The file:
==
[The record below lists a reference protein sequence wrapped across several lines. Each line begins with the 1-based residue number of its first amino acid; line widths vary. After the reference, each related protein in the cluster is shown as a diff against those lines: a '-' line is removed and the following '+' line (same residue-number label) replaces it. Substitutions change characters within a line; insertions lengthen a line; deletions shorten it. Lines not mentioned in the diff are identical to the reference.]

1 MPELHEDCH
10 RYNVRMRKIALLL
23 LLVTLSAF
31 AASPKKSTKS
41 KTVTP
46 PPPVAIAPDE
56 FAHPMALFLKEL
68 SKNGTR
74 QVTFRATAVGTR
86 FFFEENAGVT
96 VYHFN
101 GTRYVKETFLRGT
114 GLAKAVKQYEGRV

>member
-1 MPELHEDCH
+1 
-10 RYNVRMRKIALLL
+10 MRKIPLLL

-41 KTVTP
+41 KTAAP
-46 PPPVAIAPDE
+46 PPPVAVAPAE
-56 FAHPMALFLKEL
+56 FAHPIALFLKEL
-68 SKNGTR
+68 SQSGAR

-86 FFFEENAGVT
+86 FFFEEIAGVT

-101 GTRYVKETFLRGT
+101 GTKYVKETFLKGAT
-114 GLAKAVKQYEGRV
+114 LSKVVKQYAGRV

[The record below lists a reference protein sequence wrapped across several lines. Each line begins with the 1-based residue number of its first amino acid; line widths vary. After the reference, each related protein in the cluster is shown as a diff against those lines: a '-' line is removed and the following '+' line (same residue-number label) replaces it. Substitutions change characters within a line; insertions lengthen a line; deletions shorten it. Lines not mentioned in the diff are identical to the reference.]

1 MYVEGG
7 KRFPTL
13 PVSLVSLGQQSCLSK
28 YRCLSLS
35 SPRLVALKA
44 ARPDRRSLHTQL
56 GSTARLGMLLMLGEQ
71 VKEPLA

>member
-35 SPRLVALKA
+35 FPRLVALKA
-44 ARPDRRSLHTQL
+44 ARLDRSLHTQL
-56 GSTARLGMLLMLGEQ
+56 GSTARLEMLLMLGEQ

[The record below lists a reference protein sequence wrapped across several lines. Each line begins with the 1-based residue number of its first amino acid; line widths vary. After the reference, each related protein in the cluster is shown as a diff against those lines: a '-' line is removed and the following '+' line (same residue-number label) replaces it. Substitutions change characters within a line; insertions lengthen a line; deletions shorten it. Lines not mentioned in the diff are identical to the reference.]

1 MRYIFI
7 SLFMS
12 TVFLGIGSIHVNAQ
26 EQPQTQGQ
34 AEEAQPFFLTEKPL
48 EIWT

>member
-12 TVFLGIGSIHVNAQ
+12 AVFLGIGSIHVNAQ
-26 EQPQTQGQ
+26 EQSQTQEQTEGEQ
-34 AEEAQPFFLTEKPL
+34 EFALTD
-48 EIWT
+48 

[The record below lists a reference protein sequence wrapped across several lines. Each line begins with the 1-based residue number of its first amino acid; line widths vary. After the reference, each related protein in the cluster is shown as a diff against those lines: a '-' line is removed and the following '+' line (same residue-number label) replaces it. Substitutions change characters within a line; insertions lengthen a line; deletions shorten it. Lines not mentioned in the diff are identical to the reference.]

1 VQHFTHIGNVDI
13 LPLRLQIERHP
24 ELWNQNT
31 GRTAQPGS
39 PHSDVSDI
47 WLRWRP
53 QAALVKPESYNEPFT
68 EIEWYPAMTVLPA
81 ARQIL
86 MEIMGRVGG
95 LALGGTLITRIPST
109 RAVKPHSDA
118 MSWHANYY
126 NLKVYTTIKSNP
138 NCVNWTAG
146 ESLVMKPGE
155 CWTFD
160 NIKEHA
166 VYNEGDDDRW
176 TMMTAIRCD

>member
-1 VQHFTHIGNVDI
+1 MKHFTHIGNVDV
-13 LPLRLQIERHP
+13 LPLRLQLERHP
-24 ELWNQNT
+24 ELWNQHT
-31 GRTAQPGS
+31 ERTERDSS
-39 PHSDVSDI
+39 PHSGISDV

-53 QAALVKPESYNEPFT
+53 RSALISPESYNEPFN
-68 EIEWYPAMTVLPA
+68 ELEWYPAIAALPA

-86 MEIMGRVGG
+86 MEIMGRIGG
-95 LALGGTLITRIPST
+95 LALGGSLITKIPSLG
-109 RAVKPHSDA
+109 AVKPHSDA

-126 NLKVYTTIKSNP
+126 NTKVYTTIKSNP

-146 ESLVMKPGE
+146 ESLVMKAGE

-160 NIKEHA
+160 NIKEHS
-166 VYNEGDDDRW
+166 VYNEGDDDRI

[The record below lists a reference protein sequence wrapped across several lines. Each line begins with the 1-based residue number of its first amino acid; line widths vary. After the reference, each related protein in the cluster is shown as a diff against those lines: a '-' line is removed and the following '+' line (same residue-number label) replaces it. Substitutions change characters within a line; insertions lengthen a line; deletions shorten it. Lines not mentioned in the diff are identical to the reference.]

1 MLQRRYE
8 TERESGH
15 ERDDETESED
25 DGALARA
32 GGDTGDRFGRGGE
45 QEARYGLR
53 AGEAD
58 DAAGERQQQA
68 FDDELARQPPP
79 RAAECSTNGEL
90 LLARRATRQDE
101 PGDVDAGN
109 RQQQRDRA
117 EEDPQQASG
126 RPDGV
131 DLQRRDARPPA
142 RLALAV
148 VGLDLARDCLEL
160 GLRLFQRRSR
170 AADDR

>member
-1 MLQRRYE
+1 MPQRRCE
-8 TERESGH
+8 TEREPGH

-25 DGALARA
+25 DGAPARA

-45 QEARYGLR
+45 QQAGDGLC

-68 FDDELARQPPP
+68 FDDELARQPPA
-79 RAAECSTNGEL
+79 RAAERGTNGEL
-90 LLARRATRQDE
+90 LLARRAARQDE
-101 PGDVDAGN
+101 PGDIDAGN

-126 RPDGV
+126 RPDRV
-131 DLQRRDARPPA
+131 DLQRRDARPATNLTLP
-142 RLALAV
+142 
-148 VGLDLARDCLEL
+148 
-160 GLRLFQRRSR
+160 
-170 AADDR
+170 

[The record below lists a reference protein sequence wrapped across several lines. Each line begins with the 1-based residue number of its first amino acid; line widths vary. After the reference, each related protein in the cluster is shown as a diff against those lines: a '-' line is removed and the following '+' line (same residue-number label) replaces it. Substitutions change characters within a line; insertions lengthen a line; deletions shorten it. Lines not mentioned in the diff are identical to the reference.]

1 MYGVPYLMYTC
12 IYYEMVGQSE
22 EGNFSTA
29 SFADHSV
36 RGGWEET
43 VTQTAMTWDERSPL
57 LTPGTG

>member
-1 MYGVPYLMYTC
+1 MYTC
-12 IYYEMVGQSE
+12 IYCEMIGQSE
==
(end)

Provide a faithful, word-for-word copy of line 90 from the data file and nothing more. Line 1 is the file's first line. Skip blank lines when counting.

-13 LPLRLQIERHP